Apparel and Custom Clothing Information

The Mesh Matters

Posted by Kathy Hansen on Thu, Jun, 30, 2011 @ 07:06 AM

When printing from your computer to an ordinary printer, multiple heads spray the colors cyan, magenta, yellow and black in one pass of paper to create a multi-color image. When screen printing an image, each color has its own screen and the t-shirt or other garment makes a stop at each station on the press.

The actual “screen” is a frame stretched with mesh. Just as it sounds, “mesh” is a cris-cross pattern of thread. “Mesh count” refers to the number of threads per square inch - this is a similar concept to the dpi or lpi you refer to with an ink jet printer. Different meshes and mesh counts accomplish different things on press.

Discharge prints, especially those with fine detail, are among the hardest prints to sustain with high quality. They do have the ability to be very vibrant and hold great detail if the appropriate mesh is used. A particular mesh, known as S-Thread Mesh, allows ink to pass with ease through a greater open area than the standard T-Thread Mesh. The greater opening isn’t created by a lower mesh count (fewer threads per inch), but instead by using much finer and thinner thread.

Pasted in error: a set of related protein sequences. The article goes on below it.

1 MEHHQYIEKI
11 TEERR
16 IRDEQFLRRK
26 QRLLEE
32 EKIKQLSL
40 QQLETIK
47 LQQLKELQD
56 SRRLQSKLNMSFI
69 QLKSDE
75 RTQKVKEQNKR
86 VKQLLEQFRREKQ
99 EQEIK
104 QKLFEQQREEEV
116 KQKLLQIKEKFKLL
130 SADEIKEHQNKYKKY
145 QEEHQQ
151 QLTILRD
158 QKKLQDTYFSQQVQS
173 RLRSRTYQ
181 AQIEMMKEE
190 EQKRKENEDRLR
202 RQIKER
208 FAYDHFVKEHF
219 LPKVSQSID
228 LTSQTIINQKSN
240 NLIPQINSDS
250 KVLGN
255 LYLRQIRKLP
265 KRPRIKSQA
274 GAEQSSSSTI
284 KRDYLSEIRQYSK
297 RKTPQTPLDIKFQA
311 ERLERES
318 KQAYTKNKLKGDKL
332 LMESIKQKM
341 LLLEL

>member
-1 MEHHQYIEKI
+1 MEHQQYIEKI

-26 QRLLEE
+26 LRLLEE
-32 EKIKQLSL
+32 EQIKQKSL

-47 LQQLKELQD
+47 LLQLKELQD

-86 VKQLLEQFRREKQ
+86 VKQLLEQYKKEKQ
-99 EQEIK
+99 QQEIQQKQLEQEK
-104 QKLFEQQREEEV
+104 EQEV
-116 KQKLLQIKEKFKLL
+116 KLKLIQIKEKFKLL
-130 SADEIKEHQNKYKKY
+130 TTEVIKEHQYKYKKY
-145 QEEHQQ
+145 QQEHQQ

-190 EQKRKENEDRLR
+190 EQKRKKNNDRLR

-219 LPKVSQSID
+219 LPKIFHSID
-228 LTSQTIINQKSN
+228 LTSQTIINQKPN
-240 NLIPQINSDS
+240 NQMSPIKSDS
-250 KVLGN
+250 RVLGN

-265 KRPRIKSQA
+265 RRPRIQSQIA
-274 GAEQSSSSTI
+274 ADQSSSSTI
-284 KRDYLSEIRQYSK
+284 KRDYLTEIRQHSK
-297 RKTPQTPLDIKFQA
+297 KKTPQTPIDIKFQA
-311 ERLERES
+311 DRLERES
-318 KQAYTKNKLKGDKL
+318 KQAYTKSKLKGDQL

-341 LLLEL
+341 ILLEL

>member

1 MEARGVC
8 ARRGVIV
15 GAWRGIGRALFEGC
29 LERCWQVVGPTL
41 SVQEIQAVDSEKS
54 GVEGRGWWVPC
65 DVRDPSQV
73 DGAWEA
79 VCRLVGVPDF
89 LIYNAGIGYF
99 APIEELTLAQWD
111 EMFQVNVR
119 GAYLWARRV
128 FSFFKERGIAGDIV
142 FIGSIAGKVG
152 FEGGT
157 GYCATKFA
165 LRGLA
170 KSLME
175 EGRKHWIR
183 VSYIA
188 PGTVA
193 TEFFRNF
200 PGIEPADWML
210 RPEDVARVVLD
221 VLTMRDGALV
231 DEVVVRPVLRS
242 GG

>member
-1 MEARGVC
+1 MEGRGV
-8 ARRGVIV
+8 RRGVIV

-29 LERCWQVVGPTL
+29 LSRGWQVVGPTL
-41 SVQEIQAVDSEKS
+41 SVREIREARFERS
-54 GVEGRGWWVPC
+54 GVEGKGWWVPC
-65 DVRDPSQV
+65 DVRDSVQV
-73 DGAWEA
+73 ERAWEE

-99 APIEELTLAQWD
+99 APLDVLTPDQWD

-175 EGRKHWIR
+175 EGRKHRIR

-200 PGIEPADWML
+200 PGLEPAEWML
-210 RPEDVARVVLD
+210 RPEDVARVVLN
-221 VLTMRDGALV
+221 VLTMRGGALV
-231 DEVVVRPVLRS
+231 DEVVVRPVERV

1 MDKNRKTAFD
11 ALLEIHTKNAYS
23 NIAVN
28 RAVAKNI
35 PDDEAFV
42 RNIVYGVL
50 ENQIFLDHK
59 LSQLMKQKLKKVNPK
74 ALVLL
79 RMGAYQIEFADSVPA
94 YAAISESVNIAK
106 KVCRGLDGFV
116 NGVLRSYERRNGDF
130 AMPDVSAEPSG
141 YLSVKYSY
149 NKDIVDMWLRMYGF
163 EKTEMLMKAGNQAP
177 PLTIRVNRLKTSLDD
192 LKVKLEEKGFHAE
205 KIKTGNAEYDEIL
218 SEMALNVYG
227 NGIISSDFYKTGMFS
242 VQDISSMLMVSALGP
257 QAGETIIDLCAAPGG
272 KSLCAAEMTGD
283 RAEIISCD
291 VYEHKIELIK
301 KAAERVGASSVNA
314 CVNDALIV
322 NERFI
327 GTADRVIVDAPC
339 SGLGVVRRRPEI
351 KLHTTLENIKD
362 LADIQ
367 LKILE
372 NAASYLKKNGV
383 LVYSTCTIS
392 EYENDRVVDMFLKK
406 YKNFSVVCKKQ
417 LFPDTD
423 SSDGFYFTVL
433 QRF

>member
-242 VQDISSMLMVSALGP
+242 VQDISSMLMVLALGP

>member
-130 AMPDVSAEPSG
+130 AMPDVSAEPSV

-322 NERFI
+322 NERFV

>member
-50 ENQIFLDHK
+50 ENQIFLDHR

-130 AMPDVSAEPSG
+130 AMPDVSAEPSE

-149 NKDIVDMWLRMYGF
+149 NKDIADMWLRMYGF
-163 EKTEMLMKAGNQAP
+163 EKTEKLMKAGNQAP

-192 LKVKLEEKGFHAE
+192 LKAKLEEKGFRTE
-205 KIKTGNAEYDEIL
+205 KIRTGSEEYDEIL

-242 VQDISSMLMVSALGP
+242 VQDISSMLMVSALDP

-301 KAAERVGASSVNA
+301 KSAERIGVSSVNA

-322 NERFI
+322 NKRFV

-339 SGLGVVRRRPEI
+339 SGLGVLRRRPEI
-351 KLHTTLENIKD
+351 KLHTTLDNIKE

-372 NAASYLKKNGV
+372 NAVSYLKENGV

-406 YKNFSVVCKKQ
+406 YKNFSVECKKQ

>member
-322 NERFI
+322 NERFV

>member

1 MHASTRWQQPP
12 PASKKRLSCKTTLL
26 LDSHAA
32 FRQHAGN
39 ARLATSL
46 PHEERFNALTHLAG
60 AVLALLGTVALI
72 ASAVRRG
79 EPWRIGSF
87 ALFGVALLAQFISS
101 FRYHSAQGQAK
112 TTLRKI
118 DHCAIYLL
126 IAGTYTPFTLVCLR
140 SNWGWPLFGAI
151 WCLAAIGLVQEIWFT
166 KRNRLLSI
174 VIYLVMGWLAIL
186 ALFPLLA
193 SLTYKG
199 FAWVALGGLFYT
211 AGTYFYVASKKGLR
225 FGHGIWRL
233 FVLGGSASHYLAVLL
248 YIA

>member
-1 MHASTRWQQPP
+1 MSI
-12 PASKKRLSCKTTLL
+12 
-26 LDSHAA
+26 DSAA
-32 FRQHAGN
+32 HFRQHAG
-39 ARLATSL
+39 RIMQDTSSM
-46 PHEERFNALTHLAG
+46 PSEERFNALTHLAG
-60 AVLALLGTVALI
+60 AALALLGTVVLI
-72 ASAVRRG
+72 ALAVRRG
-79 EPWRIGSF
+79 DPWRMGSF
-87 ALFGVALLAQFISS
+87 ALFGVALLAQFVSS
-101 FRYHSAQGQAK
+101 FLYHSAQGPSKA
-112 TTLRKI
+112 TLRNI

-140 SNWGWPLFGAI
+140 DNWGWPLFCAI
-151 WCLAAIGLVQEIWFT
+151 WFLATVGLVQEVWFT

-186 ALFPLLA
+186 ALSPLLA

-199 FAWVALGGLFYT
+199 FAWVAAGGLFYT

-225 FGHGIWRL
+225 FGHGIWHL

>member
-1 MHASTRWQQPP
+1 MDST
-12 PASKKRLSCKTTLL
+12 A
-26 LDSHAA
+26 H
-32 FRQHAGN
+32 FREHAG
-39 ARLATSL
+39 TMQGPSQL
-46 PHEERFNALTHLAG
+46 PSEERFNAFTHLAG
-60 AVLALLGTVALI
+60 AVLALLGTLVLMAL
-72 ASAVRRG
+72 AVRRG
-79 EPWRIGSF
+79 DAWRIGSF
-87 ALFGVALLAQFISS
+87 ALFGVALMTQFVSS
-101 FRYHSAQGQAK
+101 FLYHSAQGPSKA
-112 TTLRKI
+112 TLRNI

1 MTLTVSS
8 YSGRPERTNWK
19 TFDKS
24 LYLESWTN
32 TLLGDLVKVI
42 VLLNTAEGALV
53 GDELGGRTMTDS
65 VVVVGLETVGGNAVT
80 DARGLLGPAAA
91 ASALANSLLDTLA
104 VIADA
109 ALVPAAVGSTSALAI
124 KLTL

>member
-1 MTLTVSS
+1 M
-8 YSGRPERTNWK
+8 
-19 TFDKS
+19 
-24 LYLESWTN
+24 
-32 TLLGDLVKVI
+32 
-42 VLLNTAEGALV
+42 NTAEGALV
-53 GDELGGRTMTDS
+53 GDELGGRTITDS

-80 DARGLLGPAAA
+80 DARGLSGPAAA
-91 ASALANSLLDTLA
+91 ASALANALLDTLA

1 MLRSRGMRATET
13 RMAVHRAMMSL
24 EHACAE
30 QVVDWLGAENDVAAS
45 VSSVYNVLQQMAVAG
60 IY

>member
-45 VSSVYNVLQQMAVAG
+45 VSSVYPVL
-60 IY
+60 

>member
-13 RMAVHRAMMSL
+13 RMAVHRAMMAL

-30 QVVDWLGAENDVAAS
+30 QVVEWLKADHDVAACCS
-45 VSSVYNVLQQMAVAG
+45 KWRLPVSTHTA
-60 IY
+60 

Normally, in order to gain a good discharge color, the print should soak the shirt 50% of the way through the fabric so that the surface of the garment and the underlying weave is completely discharged. It’s important to note that different garments have different weights and weaves, which require specific mesh counts. The increased open area that S-Thread provides allows ink to soak the shirt, while the higher mesh count improves the detail of the screen printed design.

Using S-Thread with plastisol ink also has its advantages and will help to create a much-improved final screen printed design. As with discharge ink, prints will hold much more detail. However, a separate advantage when using plastisol ink on S-Thread is the outcome of a soft-hand print. The soft-hand print is the result of less squeegee pressure, since the ink is being laid on the surface of the t-shirt and not being driven into the fabric.

Get in contact with your decorating manufacturer to help determine which mesh-count is best and necessary for your custom screen printed design.

Topics: screen printing

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